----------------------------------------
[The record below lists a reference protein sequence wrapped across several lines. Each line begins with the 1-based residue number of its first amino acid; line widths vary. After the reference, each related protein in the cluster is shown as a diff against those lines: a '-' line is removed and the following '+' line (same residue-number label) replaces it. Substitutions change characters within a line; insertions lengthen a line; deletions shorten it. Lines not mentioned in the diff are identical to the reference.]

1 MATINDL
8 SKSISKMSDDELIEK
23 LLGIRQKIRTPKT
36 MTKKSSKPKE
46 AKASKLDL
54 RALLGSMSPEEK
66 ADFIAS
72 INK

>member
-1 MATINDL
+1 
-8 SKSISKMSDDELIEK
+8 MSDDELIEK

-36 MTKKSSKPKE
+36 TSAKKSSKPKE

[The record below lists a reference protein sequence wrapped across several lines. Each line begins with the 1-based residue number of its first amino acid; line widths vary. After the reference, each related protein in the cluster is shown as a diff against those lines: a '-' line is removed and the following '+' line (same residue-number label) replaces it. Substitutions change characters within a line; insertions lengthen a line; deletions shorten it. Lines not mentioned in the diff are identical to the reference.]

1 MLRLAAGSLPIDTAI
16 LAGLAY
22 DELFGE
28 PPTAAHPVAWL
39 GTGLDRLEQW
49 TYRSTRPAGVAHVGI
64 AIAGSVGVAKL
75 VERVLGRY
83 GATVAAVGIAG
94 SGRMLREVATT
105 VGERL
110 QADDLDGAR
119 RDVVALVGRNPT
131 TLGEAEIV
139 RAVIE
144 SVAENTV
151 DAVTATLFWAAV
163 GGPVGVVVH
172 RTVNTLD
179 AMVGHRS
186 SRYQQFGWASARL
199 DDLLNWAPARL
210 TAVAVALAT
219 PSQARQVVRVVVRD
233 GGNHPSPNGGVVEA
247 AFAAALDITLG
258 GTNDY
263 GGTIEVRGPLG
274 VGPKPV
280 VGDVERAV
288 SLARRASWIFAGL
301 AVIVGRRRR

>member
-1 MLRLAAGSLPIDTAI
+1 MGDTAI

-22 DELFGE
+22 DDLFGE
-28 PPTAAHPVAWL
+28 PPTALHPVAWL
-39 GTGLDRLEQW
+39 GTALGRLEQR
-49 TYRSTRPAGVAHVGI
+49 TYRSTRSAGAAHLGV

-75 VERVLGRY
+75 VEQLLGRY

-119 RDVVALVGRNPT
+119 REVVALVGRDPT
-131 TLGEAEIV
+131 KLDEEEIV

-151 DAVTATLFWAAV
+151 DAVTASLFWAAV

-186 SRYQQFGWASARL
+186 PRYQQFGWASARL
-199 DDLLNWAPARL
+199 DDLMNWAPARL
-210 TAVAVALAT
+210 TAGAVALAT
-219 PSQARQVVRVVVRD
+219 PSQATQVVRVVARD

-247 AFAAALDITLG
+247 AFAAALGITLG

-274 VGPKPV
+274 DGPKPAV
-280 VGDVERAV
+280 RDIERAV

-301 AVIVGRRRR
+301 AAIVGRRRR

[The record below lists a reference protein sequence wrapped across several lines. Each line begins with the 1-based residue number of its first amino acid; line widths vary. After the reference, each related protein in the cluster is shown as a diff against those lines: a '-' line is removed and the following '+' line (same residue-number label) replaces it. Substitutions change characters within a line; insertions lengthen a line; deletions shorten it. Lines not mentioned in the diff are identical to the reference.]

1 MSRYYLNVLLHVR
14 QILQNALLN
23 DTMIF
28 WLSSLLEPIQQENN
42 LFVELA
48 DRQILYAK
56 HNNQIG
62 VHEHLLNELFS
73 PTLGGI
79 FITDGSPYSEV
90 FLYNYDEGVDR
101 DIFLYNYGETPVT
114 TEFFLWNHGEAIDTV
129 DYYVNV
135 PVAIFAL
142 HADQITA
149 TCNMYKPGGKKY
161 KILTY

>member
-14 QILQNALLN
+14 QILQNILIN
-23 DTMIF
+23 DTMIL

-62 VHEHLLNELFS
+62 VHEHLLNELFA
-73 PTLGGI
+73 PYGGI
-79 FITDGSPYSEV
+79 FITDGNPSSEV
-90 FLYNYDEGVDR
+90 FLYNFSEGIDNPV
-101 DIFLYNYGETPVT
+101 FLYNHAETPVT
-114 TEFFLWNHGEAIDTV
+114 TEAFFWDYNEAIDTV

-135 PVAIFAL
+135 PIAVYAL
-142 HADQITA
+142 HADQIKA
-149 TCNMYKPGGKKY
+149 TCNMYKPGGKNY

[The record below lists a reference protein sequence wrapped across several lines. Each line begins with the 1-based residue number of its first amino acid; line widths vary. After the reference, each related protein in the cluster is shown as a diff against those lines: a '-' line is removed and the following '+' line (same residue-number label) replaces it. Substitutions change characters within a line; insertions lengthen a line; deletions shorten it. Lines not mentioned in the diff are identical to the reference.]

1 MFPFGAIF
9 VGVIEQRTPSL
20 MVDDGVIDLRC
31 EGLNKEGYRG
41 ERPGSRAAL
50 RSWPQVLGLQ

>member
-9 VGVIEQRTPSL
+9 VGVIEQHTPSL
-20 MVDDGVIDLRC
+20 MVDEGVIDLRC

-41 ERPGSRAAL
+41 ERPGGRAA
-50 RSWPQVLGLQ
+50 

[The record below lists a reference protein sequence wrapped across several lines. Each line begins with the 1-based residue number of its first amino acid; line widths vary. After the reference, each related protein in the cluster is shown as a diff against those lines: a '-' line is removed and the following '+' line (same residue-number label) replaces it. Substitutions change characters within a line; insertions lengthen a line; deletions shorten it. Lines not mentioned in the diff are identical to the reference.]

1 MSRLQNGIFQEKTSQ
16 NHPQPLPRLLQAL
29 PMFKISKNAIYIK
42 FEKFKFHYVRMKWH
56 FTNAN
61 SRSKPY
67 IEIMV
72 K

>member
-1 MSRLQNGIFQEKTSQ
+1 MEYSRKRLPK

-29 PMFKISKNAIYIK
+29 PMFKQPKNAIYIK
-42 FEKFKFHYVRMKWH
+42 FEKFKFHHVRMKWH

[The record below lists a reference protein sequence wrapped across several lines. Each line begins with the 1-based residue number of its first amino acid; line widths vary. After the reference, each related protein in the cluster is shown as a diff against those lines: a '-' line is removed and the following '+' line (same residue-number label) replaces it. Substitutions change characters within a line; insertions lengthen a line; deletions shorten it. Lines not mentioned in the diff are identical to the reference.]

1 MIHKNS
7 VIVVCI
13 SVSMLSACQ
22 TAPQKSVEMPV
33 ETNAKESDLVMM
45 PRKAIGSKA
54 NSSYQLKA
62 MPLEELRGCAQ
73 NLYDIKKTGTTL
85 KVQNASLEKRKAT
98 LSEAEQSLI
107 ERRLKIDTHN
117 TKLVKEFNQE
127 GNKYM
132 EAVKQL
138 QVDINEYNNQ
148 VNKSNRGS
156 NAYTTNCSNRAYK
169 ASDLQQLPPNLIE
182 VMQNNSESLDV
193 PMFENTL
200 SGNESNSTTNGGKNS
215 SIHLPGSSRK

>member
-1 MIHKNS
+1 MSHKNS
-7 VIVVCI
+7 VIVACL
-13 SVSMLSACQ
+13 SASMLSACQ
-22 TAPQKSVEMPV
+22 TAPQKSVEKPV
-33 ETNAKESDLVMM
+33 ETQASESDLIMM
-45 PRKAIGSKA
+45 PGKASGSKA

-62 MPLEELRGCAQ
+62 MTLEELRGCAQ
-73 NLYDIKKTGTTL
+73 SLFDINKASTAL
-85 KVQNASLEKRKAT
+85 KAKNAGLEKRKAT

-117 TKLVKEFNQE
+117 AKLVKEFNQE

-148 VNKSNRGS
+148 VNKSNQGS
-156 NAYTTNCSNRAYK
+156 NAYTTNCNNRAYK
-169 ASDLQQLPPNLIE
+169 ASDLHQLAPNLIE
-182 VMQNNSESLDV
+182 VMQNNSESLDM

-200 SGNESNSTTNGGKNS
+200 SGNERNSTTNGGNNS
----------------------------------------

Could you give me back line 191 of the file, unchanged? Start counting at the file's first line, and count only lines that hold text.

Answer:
+22 TAPQKSVEKPV